Chlorostilbon auriceps

Long-tailed Emerald

Mexico: locality unknown

In placing this new and highly interesting species in the genus Chlorostilbon, I feel assured that I am assigning it to its natural position.

A very regular gradation, with regard to the structure and form of the tail, occurs between the present bird and the other species intervening between it and the C. prasinus of Brazil, while in the form of the bill and in the glittering metallic colouring of the body they are as nearly alike as possible; and a still greater resemblance occurs in the females of all the species. It is a fact no less true than interesting, that the members of this genus from the countries lying northward of the Isthmus of Panama differ specifically from those found in Brazil and Columbia: and, as if to mark their separation still more strongly, they all possess a more or less forked tail, tipped or banded at the extremity of each feather with grey, a feature which is particularly conspicuous in C. Caniveti and the present species; the bifurcate form of the tail, too, appears to be carried to its maximum in the bird here represented, thereby rendering it of a particularly elegant and graceful contour.

The discovery of the Chlorostilbon auriceps is due to the researches of the late M. Floresi d’Areais, who obtained several examples of both sexes in Mexico, and which now grace my own collection; I regret to add, that the precise locality in which they were procured is unknown to me.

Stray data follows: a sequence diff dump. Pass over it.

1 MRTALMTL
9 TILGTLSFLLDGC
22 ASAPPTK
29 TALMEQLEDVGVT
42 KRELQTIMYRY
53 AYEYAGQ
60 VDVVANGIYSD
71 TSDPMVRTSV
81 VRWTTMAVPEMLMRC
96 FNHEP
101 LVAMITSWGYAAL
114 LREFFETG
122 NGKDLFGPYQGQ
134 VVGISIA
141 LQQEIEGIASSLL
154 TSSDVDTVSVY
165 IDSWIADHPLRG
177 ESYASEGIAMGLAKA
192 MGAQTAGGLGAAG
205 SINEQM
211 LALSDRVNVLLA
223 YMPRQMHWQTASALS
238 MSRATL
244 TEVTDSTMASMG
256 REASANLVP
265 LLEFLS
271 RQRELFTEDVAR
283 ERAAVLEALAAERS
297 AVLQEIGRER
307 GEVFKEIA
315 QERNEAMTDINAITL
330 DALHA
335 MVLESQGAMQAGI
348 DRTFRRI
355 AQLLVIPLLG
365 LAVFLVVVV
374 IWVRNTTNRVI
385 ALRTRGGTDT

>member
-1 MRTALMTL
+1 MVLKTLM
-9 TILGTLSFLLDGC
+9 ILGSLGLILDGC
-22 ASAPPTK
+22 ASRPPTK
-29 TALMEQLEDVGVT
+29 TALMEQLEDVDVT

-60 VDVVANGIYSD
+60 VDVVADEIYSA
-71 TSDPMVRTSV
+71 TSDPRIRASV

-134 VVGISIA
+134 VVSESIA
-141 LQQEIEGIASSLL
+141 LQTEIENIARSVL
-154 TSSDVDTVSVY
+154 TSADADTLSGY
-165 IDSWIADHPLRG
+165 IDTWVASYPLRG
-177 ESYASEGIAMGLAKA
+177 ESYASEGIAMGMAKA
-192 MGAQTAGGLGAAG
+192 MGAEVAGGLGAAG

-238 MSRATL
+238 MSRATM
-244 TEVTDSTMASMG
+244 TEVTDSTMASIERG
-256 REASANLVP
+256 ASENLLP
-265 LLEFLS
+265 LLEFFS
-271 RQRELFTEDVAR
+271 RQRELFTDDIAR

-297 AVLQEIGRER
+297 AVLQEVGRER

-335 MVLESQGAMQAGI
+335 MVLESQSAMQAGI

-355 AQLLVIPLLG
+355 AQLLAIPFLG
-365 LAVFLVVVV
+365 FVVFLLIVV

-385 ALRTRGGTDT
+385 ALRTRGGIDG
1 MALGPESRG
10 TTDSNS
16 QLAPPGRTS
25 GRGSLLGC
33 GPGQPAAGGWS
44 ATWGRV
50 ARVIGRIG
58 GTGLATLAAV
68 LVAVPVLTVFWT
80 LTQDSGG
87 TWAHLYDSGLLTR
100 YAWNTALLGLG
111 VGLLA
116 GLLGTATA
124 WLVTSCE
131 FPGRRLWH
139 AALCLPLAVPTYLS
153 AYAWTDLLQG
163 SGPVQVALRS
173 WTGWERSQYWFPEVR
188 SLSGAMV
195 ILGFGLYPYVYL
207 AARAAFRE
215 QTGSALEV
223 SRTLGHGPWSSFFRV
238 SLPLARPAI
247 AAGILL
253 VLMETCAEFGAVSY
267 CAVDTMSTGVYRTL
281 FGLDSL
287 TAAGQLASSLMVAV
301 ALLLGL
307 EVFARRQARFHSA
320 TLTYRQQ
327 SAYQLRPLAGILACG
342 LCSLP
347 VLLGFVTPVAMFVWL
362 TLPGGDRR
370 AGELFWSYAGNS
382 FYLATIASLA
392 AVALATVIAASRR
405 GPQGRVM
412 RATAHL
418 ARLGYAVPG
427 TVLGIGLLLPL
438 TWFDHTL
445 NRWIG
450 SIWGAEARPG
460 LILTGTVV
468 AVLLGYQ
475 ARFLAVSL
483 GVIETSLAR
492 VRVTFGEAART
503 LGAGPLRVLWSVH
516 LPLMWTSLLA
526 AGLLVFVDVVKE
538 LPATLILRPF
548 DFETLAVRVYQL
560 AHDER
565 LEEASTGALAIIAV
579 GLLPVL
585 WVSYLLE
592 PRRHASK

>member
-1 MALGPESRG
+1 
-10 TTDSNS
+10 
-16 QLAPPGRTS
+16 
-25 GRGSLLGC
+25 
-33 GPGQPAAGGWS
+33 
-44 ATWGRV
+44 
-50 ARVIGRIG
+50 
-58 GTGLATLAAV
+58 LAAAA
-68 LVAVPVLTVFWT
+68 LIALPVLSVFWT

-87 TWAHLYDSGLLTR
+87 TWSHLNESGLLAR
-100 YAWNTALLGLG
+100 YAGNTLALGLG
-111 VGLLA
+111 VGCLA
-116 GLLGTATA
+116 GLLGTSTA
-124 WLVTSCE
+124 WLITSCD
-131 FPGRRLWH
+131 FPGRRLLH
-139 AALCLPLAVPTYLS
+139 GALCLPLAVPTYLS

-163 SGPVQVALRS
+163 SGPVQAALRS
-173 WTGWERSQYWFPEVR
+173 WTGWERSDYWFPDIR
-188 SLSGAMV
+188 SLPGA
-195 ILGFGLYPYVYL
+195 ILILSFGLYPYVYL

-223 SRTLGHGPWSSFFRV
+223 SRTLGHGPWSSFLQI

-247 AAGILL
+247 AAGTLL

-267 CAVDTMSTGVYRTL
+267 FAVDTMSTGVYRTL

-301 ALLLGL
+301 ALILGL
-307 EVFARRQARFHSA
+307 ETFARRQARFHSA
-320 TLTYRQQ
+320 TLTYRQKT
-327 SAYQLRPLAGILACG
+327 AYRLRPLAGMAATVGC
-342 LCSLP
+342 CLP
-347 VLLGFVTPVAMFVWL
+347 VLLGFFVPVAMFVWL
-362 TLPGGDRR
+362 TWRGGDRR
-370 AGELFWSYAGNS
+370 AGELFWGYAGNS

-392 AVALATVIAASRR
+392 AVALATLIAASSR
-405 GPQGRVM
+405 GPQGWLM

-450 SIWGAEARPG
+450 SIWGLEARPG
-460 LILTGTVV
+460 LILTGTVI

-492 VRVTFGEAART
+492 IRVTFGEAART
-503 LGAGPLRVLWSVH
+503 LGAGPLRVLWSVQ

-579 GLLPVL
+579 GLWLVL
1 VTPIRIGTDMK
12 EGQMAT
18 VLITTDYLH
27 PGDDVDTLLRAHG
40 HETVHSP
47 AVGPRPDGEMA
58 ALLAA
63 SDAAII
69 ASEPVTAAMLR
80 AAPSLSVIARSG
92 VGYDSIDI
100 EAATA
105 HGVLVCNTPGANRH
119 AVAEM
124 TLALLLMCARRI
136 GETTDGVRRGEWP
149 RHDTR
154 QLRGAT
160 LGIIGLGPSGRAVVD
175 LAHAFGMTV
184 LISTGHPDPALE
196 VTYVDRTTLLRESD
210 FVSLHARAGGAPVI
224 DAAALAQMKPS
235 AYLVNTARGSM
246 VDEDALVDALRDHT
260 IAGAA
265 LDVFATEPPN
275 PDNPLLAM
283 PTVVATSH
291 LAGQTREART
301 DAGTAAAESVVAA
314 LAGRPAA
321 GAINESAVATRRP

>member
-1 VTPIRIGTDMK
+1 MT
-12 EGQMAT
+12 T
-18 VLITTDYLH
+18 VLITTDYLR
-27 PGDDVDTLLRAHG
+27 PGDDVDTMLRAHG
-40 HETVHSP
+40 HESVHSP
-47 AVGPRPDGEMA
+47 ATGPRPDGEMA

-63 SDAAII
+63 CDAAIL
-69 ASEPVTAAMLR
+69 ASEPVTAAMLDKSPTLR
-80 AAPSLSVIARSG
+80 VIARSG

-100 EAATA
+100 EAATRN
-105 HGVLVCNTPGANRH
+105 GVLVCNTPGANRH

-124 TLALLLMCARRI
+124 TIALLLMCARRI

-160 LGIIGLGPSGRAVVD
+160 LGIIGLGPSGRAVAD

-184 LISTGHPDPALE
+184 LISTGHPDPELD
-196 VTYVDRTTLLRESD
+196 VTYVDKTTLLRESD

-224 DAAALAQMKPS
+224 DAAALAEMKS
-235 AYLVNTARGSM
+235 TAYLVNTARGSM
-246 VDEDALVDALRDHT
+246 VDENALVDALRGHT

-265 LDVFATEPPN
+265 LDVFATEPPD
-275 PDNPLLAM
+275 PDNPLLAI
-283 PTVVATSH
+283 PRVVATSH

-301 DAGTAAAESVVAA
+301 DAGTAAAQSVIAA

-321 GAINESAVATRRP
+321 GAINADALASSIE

The male has the forehead and crown of the head of a glittering metallic golden hue; upper surface and wing-coverts golden-green; throat, and the whole of the under surface lustrous metallic green; wings purplish-brown; tail, which is deeply forked and longer than the body, purplish-black, all but the outer feather on each side obliquely tipped with greyish-green; bill reddish at the base, and black for the remainder of its length.

The female has the head, upper surface and flanks bronzy-green; wings purplish-brown; under surface dull grey; central tail-feathers shining green; the remainder, except the outer one on each side, green at the base, then black, and slightly tipped with grey; the outer feather on each side green at the base, then grey, next black, and lastly tipped with greyish-white.

The Plate represents the birds of the size of life.


  • Trochilus (———?) auriceps, Gould in Jard. Cont. to Orn. 1852, p. 137.

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